On February 11, Denver theatergoers were treated to another cinematic opera courtesy of Emerging Pictures and the folks at the Northfield Harkins movie complex, located at I-70 and Quebec. This was Giuseppe Verdi’s crowning dramatic masterpiece, Otello, direct from the 2008 Salzburg Festival and conducted by Riccardo Muti—acclaimed by most aficionados as the top Verdi expert to currently lift a baton. Directed by Stephen Langridge and with sets by George Souglides, the production from the heart of Mozart country left little doubt that this work deserves to be on every opera fan’s Top Five list. Poet Arrigo Boito (himself a failed opera composer) collaborated closely with Verdi to craft a libretto that actually improves on the Bard’s stage play—reducing the number of principals and condensing the action into four tightly wound acts (running time equals 140 minutes), all while retaining every bit of tension, pathos, suspicion, and terror.
Without exception, the singing here was first-rate. Latvian tenor Aleksandrs Antonenko is practically unknown on this side of the Atlantic—he made his Met debut last March in Rusalka alongside Renée Fleming—but the 34-year-old is making a name for himself throughout Europe by singing some of the most difficult roles around. Otello is one of them, a stamina-draining character in one of the most dramatic grand operas ever written. He will be a major force in this field, if he doesn’t burn out too quickly. Russian soprano Marina Poplavskaya sang Desdemona with the proper amount of love-turned-to-despair. Her rendition of Verdi’s Ave Maria just prior to her death at the hands of her husband was heart-stoppingly beautiful. But the one singer whose appearance was as riveting as the character he played was Carlos Alvarez. Not only was his Iago pitch-perfect, but his onstage presence conveyed the proper sense of menace Shakespeare clearly intended when creating this character. In what is sometimes a throwaway role, Stephen Costello was superb as Cassio and should definitely enjoy some headlining in the very near future.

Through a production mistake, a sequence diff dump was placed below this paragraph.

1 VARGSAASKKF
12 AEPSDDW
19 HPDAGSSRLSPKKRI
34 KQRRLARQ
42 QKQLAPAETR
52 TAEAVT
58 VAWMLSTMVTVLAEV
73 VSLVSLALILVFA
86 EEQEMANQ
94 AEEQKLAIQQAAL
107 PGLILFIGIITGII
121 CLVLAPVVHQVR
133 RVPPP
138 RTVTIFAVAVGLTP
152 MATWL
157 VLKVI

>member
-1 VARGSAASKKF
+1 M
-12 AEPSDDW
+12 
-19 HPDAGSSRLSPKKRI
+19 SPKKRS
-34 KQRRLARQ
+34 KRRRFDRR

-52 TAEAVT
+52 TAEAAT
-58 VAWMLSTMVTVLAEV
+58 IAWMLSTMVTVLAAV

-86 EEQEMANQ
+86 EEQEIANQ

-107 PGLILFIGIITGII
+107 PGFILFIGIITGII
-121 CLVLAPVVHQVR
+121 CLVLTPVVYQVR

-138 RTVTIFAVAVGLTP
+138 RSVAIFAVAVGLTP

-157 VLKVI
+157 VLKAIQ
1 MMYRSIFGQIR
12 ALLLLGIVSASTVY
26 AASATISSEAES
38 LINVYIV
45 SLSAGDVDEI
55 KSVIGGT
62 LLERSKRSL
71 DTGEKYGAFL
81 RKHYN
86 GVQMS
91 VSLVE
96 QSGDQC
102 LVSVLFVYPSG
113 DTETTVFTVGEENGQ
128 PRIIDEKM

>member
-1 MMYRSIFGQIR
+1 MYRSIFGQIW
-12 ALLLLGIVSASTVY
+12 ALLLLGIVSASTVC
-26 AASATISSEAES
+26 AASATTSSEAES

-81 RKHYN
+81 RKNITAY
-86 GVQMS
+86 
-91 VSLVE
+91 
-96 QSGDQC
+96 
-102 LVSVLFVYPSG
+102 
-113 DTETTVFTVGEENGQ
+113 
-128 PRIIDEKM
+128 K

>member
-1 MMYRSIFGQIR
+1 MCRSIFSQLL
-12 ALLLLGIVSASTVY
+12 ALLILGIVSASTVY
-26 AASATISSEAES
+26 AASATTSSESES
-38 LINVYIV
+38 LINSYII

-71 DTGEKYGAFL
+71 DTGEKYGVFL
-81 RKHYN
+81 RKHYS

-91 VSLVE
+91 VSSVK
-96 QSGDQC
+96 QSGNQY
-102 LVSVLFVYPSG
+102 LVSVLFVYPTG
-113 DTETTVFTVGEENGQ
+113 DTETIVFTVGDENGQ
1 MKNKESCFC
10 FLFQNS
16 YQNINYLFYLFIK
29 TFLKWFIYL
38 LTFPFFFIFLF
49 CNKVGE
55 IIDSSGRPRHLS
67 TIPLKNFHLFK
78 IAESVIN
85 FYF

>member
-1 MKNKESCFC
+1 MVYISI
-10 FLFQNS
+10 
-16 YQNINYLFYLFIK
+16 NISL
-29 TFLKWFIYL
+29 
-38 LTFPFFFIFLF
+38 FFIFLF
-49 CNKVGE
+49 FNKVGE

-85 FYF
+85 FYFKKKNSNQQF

The only annoyance during the cinecast involved the camera director calling for an overabundance of ECU—extreme close-up—shots, which resulted in two unfortunate consequences. The first was the inability to enjoy whatever else was happening at the time, including reaction shots of the other actors as well as crowd movement and an overarching sense of staging. The second was the literal “in your face” perspiration that proved a bit too personal. Without a doubt, Antonenko had to undergo a complete redo of his face makeup between acts, considering the amount of schvitzing he did while he was singing.
Six more Emerging Pictures productions remain on this season’s Harkins Northfield calendar, beginning with the ballet Don Quixote on February 25. Bizet’s Carmen makes an appearance on March 18, a La Scala production with Anita Rachvelishvili as the title character and a couple of Euro-hotties (Jonas Kaufmann as Don José; Erwin Schrott as Escamillo) in the starring male roles. The next opera to be reviewed on this blog will be April 15’s Il Trovatore from Barcelona, conducted by Marco Armiliato. All programs begin at 7:00 p.m.